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“Bite-Size Bits of Local, National, and Global History”

The National Mall in Washington, District of Columbia — The American Northeast (Mid-Atlantic)
 

Nora Naranjo-Morse

Santa Clara Pueblo, b. 1953

 
 
Nora Naranjo-Morse Marker image. Click for full size.
By Devry Becker Jones, December 3, 2020
1. Nora Naranjo-Morse Marker
Inscription.  
Always Becoming, 2007
Mud mixture (soil, sand, straw, and water), clay, stone, black locust wood, pigments
26/5840
Commissioned from the artist, 2007

Naranjo-Morse and her family return annually to explore how this family of contemporary clay sculptures, hand-built on site in the summer of 2007, is changing over time. To the artist, these living art pieces represent growth, transformation, and Native peoples' relationships with the land: "Each sculpture speaks to the idea that a sense of self and of place are important."

Moon Woman (left) and Mountain Bird (right) are now elders. This intergenerational sculptural family speaks to stewardship and the passing of knowledge and traditions. According to the artist, "They represent a past from which we continue to learn. The question becomes, what do we do with this knowledge from the past, and how do we take care of what we have with conscious grace and purpose?"

[Spanish translation:]
Nora Naranjo-Morse
Pueblo santa clara, n. 1953

Eterno devenir,
<i>Always Becoming</i> image. Click for full size.
By Devry Becker Jones, December 3, 2020
2. Always Becoming
2007
Mezcla de barro (tierra, arena, paja y agua), arcilla, piedra, madera de de falsa acacia, pigmentos
26/5840
Comisionado del artista, 2007

Naranjo-Morse y su familia regresan todos los años a explorar cómo esta familia de esculturas contemporáneas de arcilla, construidas a mano in situ en el verano de 2007, va cambiando con el tiempo. Para la artista, estas obras de arte viviente representan el crecimiento, la transformación y las relaciones entre los pueblos indígenas y la tierra: "Cada escultura pone de manifiesto la idea de que es importante tener un sentido de la identidad y del lugar".

Mujer luna (izquierda) y Pájaro de montaña (derecha) son ahora ancianos. La familia escultórica intergeneracional representa el resguardo y la transmisión de conocimientos y tradiciones. Según la artista: "Representan un pasado del que seguimos aprendiendo. La cuestión es… ¿qué hacemos con este conocimiento del pasado y cómo cuidamos de lo que tenemos con una gracia y un propósito deliberados?".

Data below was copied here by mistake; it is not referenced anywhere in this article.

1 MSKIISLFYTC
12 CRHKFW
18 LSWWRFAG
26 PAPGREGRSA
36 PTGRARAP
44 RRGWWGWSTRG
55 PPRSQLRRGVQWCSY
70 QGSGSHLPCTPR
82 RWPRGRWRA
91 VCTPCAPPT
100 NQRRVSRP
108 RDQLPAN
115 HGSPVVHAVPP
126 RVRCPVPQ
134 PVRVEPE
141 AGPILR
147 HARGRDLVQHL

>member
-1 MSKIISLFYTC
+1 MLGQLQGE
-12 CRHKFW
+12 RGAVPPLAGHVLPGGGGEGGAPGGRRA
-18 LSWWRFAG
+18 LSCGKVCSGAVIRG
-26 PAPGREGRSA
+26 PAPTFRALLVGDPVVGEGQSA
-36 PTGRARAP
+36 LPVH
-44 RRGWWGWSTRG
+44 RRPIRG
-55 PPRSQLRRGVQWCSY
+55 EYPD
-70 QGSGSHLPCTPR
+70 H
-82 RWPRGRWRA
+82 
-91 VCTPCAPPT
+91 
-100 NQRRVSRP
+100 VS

Erected 2020 by Smithsonian Institution. (Marker Number 26/5840.)
 
Topics. This historical marker is listed in these topic lists: Arts, Letters, MusicEnvironmentWomen.
 
Location. 38° 53.274′ 
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N, 77° 0.998′ W. Marker is in The National Mall in Washington, District of Columbia. Marker is at the intersection of Maryland Avenue Southwest and Independence Avenue Southwest, on the right when traveling west on Maryland Avenue Southwest. Touch for map. Marker is at or near this postal address: 482 Independence Ave SW, Washington DC 20024, United States of America. Touch for directions.
 
Other nearby markers. At least 8 other markers are within walking distance of this marker. Lunar Calendars (a few steps from this marker); a different marker also named Nora Naranjo-Morse (a few steps from this marker); Traditional Croplands (a few steps from this marker); Eastern Meadow (within shouting distance of this marker); Sunflower • Wádxaweew (wah-ha-way-oh) (within shouting distance of this marker); Sassafras • Wináhk (Wee-nock) (within shouting distance of this marker); Can you find symbols… (within shouting distance of this marker); Swamp Milkweed • Wihsakán (wee-sah-quam) (within shouting distance of this marker). Touch for a list and map of all markers in The National Mall.
 
Related marker. Click here for another marker that is related to this marker. This marker has replaced the linked marker.
 
 
Credits. This page was last revised on December 3, 2020. It was originally submitted on December 3, 2020, by Devry Becker Jones of Washington, District of Columbia. This page has been viewed 44 times since then. Photos:   1, 2. submitted on December 3, 2020, by Devry Becker Jones of Washington, District of Columbia.
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Mar. 5, 2021